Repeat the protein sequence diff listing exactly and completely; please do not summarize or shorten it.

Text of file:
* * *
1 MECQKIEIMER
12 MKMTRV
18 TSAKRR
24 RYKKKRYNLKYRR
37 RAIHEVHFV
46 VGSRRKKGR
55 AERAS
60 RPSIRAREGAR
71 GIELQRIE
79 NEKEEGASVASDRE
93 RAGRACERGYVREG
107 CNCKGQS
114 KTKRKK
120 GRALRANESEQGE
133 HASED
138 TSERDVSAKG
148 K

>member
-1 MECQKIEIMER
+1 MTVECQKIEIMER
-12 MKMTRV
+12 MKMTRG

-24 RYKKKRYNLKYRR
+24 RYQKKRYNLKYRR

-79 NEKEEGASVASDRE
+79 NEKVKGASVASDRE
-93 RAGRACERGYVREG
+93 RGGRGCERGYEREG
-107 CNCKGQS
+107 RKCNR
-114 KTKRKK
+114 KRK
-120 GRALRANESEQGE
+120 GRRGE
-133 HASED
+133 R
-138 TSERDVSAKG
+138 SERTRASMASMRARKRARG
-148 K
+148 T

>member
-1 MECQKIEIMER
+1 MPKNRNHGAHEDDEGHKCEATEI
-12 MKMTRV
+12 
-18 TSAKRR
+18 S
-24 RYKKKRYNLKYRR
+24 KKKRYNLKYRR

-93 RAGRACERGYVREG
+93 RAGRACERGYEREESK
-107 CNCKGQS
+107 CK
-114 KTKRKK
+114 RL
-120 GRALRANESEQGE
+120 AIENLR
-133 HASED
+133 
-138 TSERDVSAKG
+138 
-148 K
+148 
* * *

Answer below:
1 MECQKIEIMER
12 MKMTRV
18 TSAKRR
24 RYKKKRYNLKYRR
37 RAIHEVHFV
46 VGSRRKKGR
55 AERAS
60 RPSIRAREGAR
71 GIELQRIE
79 NEKEEGASVASDRE
93 RAGRACERGYVREG
107 CNCKGQS
114 KTKRKK
120 GRALRANESEQGE
133 HASED
138 TSERDVSAKG
148 K

>member
-1 MECQKIEIMER
+1 MTVECQKIEIMER
-12 MKMTRV
+12 MKMTRG

-24 RYKKKRYNLKYRR
+24 RYQKKRYNLKYRR

-79 NEKEEGASVASDRE
+79 NEKVKGASVASDRE
-93 RAGRACERGYVREG
+93 RGGRGCERGYEREG
-107 CNCKGQS
+107 RKCNR
-114 KTKRKK
+114 KRK
-120 GRALRANESEQGE
+120 GRRGE
-133 HASED
+133 R
-138 TSERDVSAKG
+138 SERTRASMASMRARKRARG
-148 K
+148 T

>member
-1 MECQKIEIMER
+1 MPKNRNHGAHEDDEGHKCEATEI
-12 MKMTRV
+12 
-18 TSAKRR
+18 S
-24 RYKKKRYNLKYRR
+24 KKKRYNLKYRR

-93 RAGRACERGYVREG
+93 RAGRACERGYEREESK
-107 CNCKGQS
+107 CK
-114 KTKRKK
+114 RL
-120 GRALRANESEQGE
+120 AIENLR
-133 HASED
+133 
-138 TSERDVSAKG
+138 
-148 K
+148 